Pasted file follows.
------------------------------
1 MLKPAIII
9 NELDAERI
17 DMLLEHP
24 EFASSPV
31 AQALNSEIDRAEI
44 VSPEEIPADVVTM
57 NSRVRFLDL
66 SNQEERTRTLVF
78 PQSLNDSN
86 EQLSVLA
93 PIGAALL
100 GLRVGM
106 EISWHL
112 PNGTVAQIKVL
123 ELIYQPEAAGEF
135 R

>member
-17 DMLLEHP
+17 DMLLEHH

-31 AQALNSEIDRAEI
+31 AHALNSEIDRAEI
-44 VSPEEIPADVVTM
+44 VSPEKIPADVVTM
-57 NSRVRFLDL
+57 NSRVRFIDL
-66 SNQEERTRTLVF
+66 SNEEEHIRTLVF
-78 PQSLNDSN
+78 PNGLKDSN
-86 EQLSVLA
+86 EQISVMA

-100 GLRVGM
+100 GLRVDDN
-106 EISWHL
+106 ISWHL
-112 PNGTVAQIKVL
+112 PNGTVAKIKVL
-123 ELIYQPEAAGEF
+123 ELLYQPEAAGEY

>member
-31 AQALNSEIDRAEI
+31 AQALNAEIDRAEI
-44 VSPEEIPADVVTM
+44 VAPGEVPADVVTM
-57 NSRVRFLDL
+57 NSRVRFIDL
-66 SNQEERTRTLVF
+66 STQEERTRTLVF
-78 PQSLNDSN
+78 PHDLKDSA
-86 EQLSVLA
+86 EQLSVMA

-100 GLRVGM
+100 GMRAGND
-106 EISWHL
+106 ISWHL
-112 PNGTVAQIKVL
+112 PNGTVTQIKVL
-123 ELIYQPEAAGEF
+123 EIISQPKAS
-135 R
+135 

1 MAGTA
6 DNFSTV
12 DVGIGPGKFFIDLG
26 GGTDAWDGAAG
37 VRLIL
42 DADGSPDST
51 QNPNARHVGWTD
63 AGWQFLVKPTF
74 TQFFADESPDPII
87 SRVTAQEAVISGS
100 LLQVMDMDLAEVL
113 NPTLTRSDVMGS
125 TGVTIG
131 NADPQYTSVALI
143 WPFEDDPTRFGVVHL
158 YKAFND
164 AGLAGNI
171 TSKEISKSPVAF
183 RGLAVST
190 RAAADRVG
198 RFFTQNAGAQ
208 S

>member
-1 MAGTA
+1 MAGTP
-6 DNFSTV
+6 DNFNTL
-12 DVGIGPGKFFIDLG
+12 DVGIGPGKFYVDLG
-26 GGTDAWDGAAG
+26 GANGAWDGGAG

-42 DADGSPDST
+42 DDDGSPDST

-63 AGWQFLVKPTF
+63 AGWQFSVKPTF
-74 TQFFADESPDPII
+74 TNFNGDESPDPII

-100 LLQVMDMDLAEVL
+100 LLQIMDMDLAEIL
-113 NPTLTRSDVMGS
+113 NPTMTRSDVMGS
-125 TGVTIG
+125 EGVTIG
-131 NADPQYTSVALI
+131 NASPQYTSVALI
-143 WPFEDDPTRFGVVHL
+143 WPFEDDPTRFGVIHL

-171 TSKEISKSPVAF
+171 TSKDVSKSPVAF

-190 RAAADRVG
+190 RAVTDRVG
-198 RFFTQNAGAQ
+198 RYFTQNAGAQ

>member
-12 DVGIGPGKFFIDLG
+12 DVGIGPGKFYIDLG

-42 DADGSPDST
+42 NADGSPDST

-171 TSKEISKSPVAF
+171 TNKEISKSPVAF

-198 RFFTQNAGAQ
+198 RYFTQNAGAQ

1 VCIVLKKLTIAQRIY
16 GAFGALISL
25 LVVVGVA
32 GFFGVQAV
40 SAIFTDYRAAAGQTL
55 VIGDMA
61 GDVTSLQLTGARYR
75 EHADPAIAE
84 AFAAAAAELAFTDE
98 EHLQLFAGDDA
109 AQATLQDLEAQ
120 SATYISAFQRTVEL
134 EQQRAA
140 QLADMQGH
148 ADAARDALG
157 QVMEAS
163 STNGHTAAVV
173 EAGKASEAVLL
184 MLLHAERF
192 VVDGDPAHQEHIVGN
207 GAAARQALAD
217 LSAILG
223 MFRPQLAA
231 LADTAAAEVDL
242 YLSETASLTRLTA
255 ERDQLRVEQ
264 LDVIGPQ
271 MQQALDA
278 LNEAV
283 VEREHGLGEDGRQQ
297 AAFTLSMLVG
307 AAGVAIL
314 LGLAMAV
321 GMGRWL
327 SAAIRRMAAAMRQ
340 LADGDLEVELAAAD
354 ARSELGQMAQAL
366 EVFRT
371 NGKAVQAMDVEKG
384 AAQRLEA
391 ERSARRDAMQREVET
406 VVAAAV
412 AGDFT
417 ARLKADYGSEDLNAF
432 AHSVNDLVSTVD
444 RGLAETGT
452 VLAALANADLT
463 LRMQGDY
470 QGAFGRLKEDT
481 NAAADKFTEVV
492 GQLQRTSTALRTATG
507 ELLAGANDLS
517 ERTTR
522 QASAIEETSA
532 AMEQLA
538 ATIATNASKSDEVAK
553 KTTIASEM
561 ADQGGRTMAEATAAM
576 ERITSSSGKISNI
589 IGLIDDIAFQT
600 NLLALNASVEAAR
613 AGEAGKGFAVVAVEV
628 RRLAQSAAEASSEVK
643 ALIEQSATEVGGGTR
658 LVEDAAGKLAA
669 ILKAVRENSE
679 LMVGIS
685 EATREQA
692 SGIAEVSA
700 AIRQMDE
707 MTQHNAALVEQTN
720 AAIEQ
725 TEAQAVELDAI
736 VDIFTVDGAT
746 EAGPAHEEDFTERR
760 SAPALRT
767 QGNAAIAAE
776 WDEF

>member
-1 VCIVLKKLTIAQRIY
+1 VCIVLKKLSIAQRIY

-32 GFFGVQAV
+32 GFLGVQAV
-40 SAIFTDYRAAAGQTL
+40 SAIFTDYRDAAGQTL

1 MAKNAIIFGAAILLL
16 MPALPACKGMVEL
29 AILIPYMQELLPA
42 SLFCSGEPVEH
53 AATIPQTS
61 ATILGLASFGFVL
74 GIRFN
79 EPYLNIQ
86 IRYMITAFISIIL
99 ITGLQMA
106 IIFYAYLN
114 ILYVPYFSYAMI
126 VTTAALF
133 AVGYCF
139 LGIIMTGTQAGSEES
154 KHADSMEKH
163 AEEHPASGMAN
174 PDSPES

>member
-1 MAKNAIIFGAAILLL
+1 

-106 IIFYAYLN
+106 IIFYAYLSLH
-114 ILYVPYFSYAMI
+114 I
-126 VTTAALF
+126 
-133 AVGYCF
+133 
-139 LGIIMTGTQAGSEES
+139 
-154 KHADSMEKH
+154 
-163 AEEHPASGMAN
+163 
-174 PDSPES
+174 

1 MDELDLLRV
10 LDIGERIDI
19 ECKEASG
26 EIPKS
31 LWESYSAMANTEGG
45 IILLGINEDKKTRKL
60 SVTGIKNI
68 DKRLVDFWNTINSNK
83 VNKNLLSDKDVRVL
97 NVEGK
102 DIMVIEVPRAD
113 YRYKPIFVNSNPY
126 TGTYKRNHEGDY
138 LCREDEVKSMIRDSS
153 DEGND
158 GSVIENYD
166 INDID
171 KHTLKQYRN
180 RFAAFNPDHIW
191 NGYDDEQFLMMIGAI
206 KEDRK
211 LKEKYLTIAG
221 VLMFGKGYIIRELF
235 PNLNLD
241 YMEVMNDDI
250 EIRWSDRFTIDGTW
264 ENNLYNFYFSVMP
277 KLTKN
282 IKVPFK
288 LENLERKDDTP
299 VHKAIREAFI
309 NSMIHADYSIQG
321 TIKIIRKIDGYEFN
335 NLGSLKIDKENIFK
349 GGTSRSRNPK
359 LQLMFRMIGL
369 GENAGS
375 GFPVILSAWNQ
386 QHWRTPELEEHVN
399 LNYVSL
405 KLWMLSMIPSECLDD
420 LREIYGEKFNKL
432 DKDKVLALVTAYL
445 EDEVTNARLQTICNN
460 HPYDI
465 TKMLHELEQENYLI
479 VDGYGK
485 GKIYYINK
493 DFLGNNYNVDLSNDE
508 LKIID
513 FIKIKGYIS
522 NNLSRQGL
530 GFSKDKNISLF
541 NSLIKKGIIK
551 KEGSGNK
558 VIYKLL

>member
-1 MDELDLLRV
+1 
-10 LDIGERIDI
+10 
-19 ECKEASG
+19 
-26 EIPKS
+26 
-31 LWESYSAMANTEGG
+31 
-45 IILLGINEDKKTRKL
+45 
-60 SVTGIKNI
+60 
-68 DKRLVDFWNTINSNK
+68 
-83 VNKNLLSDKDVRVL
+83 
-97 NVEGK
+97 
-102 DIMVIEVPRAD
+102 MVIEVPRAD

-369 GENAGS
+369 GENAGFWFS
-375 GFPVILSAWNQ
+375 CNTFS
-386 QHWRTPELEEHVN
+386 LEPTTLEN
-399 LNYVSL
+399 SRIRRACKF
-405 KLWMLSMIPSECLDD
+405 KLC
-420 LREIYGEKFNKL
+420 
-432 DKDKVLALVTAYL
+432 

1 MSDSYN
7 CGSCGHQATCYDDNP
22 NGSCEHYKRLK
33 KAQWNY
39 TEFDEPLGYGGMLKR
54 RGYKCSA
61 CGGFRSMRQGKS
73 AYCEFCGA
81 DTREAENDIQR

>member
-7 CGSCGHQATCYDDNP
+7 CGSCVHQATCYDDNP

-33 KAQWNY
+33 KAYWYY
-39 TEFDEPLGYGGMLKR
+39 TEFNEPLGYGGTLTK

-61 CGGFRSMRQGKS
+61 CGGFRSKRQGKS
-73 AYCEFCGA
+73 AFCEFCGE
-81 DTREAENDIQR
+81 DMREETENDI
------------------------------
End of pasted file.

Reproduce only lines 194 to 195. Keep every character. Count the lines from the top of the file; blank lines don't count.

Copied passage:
700 AIRQMDE
707 MTQHNAALVEQTN